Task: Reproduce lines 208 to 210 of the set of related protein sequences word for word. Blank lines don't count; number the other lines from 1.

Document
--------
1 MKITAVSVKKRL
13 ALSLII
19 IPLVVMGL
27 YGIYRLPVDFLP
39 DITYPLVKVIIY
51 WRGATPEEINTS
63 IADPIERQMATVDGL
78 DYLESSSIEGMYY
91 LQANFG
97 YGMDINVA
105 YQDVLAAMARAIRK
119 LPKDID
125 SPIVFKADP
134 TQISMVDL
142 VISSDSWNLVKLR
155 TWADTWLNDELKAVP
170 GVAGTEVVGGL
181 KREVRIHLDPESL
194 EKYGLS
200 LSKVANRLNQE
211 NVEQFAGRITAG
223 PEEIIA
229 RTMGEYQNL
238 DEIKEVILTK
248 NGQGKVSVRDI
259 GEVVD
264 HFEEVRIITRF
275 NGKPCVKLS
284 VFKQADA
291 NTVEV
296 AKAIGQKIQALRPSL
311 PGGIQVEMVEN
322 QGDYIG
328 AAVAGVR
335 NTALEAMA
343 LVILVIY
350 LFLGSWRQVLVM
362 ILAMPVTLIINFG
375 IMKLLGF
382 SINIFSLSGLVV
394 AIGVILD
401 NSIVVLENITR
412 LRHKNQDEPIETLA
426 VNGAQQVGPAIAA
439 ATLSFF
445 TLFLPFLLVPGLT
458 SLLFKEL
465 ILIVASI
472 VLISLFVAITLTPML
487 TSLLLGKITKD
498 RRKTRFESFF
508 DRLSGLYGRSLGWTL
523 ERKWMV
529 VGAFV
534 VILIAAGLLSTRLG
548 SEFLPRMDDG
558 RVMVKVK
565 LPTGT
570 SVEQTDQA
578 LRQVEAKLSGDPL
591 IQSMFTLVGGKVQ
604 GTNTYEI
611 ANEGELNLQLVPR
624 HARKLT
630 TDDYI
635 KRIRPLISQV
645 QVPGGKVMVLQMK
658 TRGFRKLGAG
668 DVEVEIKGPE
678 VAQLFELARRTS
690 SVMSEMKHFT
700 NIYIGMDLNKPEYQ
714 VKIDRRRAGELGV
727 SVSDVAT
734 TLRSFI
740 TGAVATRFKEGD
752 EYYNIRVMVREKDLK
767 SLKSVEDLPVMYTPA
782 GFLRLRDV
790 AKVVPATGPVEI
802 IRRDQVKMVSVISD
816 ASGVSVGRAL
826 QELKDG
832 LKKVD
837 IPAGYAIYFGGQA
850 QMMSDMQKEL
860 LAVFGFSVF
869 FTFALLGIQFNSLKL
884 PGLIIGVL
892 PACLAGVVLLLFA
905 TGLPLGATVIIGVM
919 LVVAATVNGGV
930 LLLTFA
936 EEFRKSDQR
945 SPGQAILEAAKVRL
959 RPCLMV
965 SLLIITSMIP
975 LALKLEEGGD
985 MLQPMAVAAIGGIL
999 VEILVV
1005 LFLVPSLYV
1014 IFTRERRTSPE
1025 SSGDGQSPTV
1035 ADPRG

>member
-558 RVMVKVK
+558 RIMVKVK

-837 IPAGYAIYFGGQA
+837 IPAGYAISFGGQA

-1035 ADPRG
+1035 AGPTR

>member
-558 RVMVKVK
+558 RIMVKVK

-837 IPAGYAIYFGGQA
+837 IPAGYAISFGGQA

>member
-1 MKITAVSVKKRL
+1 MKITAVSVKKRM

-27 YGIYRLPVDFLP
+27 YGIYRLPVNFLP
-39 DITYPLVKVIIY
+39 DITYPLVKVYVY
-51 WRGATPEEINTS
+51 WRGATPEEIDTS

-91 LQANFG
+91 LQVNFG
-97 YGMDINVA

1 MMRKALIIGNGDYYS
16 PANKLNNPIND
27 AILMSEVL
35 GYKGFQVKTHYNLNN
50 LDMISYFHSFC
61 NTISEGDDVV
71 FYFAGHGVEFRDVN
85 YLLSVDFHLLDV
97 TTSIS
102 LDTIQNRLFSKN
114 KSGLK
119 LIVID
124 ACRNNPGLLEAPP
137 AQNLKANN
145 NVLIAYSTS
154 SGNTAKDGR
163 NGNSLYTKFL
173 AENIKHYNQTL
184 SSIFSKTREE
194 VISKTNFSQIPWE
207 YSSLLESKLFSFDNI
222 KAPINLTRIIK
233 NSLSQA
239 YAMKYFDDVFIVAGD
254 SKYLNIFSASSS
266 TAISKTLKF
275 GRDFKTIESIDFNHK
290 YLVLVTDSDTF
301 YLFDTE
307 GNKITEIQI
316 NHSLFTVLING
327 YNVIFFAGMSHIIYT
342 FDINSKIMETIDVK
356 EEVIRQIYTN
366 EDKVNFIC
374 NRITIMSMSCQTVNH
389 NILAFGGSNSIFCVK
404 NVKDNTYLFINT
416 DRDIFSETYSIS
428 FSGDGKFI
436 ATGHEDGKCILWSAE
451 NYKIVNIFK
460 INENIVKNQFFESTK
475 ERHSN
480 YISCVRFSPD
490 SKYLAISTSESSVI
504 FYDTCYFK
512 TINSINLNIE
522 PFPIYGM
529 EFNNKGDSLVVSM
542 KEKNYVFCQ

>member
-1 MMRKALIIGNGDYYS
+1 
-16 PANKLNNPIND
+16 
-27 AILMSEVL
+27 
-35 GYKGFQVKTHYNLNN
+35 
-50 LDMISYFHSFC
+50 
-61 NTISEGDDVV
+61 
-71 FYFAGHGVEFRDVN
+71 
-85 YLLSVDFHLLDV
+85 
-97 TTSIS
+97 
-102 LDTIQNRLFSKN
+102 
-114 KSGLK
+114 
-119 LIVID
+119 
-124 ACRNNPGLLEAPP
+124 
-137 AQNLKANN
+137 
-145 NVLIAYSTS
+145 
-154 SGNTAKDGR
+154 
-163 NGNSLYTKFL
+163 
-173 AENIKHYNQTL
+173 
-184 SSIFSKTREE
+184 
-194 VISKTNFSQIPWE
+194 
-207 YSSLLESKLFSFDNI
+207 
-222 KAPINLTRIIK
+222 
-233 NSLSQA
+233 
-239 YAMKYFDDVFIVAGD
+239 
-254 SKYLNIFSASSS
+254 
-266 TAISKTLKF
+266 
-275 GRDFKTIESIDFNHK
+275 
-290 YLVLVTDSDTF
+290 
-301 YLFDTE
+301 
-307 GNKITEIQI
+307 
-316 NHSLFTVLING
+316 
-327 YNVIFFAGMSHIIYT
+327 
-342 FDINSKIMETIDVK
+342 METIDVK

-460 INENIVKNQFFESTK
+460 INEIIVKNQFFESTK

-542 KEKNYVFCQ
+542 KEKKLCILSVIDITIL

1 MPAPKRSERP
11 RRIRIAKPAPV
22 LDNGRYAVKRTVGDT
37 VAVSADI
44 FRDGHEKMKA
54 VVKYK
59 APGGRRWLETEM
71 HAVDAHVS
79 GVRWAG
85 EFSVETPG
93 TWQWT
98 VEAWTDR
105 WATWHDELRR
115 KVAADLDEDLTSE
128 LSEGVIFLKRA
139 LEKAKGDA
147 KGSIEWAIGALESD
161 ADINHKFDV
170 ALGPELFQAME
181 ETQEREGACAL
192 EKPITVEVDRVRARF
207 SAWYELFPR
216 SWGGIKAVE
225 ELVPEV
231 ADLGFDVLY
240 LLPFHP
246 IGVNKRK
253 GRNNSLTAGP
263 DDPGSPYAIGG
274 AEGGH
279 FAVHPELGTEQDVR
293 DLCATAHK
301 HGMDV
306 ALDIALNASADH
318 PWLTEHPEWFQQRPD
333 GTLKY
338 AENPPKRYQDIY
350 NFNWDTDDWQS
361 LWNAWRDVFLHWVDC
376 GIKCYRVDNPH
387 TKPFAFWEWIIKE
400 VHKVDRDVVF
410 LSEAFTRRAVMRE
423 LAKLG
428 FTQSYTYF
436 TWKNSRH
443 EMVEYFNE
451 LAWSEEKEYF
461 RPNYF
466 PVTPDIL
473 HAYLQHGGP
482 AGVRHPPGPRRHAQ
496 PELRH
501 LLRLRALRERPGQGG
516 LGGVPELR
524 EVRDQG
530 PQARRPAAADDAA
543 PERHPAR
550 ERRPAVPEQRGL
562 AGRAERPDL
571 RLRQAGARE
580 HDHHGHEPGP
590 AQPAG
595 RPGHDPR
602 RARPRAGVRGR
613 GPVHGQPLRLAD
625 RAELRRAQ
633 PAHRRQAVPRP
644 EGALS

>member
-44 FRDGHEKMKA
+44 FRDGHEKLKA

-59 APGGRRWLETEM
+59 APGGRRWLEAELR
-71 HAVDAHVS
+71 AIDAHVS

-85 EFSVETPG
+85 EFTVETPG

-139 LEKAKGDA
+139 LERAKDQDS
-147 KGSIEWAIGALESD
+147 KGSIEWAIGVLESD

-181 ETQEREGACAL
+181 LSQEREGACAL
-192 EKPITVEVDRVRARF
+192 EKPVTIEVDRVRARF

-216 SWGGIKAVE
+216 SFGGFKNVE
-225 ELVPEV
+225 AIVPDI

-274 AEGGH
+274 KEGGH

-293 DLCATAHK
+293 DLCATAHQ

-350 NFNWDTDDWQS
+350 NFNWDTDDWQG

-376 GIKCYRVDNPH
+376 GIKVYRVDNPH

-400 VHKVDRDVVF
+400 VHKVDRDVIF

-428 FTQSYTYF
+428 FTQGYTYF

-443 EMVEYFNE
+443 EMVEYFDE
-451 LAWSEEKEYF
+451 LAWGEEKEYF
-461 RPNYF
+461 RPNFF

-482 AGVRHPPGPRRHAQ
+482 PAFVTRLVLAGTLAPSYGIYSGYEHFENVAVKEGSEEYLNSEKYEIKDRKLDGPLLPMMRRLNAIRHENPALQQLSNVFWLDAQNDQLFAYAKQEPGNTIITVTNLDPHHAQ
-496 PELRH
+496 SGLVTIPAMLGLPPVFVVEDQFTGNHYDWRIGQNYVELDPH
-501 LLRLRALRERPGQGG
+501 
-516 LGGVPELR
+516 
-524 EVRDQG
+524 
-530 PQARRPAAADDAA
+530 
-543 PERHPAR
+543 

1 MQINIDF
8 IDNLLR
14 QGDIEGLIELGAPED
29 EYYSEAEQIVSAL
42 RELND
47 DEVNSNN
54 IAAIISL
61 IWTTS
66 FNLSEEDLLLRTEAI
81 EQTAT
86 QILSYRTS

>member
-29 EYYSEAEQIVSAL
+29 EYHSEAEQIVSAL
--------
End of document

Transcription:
+137 
-145 NVLIAYSTS
+145 